For Canadian Ambassador David Hartman, collective prosperity relies on a fair, predictable, and open international trading system. Building economic security relies on trade diversification, developing new commercial partnerships, investing in supply chain infrastructure, supporting a rules-based international trade system that is stable and inclusive, developing a robust national security review system, protecting critical infrastructure, and investing in cyber security, protecting intellectual property, technologies, and data.

United States Deputy Chief of Mission Y. Robert Ewing, who represented Ambassador MaryKay Carlson, emphasized that economic and political stability are critical for the Indo-Pacific region to flourish. The region must be equipped to mitigate and respond to shocks ranging from territorial disputes, climate change, and energy to ensure a positive trajectory of economic growth. He reaffirmed the commitment of the United States to principles, norms, and standards of the international community to ensure a stable and prosperous region.

The last session was a Corporate Leaders Dialogue, which I had the honor to moderate, with the theme “Partnerships for Long-Term Growth: Contributions of the Private Sector in Development.” We had Ayala Corp. chairman Jaime Augusto Zobel de Ayala, Ayala Corp. president and CEO Cezar Consing, International Container Terminal Services, Inc. executive vice president Christian Gonzalez, Microsoft Philippines CEO Peter Maquera, Acciona S.A. Director of Infrastructure in Southeast Asia Rubén Camba, and Insular Life executive chairperson Nina Aguas.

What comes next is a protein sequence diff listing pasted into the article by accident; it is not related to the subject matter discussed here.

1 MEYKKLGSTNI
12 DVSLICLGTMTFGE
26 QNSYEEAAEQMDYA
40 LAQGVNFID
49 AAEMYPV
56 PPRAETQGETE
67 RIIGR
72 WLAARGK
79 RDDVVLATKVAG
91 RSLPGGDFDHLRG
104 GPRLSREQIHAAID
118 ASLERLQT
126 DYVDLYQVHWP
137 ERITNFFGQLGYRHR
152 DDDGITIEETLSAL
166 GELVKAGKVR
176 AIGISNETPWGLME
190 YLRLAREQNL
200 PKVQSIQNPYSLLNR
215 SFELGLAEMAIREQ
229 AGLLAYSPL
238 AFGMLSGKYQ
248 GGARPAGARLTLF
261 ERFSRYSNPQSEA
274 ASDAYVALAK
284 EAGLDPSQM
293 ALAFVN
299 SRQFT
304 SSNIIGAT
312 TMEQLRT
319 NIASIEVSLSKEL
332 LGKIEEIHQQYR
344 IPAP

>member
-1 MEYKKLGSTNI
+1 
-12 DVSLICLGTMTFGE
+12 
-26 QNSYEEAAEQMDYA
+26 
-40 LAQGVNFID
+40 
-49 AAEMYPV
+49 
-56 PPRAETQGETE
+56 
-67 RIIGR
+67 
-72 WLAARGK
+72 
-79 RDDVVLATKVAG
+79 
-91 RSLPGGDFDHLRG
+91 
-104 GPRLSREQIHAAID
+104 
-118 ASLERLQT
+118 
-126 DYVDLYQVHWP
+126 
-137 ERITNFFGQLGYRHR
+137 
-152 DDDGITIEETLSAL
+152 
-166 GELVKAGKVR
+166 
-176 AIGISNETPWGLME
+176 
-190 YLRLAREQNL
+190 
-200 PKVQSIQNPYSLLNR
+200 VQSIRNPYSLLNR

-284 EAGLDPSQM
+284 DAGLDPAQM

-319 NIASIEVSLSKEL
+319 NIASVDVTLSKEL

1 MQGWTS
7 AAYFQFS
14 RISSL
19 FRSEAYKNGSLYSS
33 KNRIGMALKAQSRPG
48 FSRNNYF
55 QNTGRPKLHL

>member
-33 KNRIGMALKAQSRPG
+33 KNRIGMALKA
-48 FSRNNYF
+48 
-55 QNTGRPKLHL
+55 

All were one in saying that they were willing to continuously collaborate with the government on projects under a Public-Private Partnership (PPP), embrace new technologies, and invest in the workforce to stimulate the economy.

As Manhit also said, it is important to know how we can take the path toward economic security — a condition where individuals enjoy a stable source of income and are consistently able to meet their basic needs — by turning global risks into opportunities. Indeed, national security is no longer confined to matters of defense capabilities; economic security is a crucial component of this. It is only when people are economically secure that the nation can also be secure.

I trust that this is highly achievable under the PBBM administration.